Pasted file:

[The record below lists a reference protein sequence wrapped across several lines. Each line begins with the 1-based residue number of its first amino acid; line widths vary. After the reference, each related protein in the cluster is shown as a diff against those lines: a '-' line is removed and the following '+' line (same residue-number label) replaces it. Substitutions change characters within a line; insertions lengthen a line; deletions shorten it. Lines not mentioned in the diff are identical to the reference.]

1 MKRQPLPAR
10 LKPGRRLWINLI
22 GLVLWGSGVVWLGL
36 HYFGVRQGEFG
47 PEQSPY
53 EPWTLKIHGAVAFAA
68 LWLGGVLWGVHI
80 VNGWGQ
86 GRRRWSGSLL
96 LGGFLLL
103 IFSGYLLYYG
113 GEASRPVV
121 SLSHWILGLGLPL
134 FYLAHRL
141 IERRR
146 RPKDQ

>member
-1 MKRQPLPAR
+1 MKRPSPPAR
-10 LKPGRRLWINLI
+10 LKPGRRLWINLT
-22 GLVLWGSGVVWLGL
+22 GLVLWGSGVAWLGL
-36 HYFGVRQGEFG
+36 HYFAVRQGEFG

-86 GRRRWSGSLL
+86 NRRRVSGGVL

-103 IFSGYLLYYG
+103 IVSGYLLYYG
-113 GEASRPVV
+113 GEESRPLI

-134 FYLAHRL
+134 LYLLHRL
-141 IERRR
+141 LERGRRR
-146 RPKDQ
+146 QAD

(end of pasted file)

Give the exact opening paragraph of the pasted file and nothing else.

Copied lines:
[The record below lists a reference protein sequence wrapped across several lines. Each line begins with the 1-based residue number of its first amino acid; line widths vary. After the reference, each related protein in the cluster is shown as a diff against those lines: a '-' line is removed and the following '+' line (same residue-number label) replaces it. Substitutions change characters within a line; insertions lengthen a line; deletions shorten it. Lines not mentioned in the diff are identical to the reference.]